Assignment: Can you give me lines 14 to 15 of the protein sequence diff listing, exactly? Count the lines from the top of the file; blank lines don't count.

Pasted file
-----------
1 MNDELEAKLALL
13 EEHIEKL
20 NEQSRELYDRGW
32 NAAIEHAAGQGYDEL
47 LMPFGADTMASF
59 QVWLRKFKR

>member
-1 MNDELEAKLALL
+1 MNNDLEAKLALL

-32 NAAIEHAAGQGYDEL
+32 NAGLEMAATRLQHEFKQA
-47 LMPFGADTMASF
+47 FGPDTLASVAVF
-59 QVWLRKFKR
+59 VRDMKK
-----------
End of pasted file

-59 QVWLRKFKR
+59 VRDMKK